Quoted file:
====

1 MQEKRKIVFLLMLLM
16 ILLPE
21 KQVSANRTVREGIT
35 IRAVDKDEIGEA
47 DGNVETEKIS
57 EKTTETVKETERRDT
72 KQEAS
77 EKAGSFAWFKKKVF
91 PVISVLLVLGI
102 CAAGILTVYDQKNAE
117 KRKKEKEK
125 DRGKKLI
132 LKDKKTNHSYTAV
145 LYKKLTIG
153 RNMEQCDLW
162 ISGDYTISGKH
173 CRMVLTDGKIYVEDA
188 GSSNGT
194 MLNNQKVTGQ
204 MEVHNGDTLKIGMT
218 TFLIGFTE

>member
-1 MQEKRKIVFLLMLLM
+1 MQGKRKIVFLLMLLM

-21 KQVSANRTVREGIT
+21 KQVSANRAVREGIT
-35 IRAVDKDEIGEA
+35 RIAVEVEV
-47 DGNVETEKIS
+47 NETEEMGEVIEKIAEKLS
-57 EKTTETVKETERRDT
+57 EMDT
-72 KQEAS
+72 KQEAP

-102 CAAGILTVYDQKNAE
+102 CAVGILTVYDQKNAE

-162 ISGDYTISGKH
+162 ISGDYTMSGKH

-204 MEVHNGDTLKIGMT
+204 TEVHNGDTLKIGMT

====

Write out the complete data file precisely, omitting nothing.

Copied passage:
1 MQEKRKIVFLLMLLM
16 ILLPE
21 KQVSANRTVREGIT
35 IRAVDKDEIGEA
47 DGNVETEKIS
57 EKTTETVKETERRDT
72 KQEAS
77 EKAGSFAWFKKKVF
91 PVISVLLVLGI
102 CAAGILTVYDQKNAE
117 KRKKEKEK
125 DRGKKLI
132 LKDKKTNHSYTAV
145 LYKKLTIG
153 RNMEQCDLW
162 ISGDYTISGKH
173 CRMVLTDGKIYVEDA
188 GSSNGT
194 MLNNQKVTGQ
204 MEVHNGDTLKIGMT
218 TFLIGFTE

>member
-1 MQEKRKIVFLLMLLM
+1 MQGKRKIVFLLMLLM

-21 KQVSANRTVREGIT
+21 KQVSANRAVREGIT
-35 IRAVDKDEIGEA
+35 RIAVEVEV
-47 DGNVETEKIS
+47 NETEEMGEVIEKIAEKLS
-57 EKTTETVKETERRDT
+57 EMDT
-72 KQEAS
+72 KQEAP

-102 CAAGILTVYDQKNAE
+102 CAVGILTVYDQKNAE

-162 ISGDYTISGKH
+162 ISGDYTMSGKH

-204 MEVHNGDTLKIGMT
+204 TEVHNGDTLKIGMT